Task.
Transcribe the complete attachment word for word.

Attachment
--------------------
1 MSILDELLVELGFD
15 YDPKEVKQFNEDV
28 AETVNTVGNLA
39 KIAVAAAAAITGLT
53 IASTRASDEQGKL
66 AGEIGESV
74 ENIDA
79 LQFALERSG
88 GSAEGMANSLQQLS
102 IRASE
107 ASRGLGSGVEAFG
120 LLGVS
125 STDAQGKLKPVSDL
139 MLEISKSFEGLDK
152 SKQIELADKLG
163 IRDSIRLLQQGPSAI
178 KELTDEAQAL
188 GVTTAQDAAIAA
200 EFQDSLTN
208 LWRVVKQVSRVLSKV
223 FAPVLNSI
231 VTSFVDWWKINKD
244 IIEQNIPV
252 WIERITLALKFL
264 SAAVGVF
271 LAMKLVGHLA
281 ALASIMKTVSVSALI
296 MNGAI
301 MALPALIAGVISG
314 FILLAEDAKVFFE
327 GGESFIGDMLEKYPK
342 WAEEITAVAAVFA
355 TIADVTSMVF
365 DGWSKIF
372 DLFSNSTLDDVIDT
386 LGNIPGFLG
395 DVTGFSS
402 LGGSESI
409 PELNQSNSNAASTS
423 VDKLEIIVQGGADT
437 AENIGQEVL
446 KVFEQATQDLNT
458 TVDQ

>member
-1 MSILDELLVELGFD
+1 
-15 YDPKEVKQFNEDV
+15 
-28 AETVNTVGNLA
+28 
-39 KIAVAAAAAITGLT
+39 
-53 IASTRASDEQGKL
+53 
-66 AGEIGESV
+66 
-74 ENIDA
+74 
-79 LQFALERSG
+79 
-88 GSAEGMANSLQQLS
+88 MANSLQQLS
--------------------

1 MSILDELLVELGFD
15 YDPKEVKQFNEDV
28 AETVNTVGNLA
39 KIAVAAAAAITGLT
53 IASTRASDEQGKL
66 AGEIGESV
74 ENIDA
79 LQFALERSG
88 GSAEGMANSLQQLS
102 IRASE
107 ASRGLGSGVEAFG
120 LLGVS
125 STDAQGKLKPVSDL
139 MLEISKSFEGLDK
152 SKQIELADKLG
163 IRDSIRLLQQGPSAI
178 KELTDEAQAL
188 GVTTAQDAAIAA
200 EFQDSLTN
208 LWRVVKQVSRVLSKV
223 FAPVLNSI
231 VTSFVDWWKINKD
244 IIEQNIPV
252 WIERITLALKFL
264 SAAVGVF
271 LAMKLVGHLA
281 ALASIMKTVSVSALI
296 MNGAI
301 MALPALIAGVISG
314 FILLAEDAKVFFE
327 GGESFIGDMLEKYPK
342 WAEEITAVAAVFA
355 TIADVTSMVF
365 DGWSKIF
372 DLFSNSTLDDVIDT
386 LGNIPGFLG
395 DVTGFSS
402 LGGSESI
409 PELNQSNSNAASTS
423 VDKLEIIVQGGADT
437 AENIGQEVL
446 KVFEQATQDLNT
458 TVDQ

>member
-1 MSILDELLVELGFD
+1 
-15 YDPKEVKQFNEDV
+15 
-28 AETVNTVGNLA
+28 
-39 KIAVAAAAAITGLT
+39 
-53 IASTRASDEQGKL
+53 
-66 AGEIGESV
+66 
-74 ENIDA
+74 
-79 LQFALERSG
+79 
-88 GSAEGMANSLQQLS
+88 MANSLQQLS